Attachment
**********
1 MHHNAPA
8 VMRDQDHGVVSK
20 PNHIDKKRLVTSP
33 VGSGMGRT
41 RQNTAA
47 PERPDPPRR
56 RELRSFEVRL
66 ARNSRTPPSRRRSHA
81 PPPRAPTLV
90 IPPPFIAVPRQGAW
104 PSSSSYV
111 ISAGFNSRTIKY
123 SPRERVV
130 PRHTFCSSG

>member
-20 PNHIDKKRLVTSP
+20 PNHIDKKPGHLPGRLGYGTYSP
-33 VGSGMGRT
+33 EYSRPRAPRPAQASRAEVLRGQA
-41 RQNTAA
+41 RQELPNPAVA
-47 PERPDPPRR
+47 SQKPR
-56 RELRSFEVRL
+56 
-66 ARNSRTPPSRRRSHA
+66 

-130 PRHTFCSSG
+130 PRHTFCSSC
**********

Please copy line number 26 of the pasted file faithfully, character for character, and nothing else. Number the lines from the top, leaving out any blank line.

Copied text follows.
-66 ARNSRTPPSRRRSHA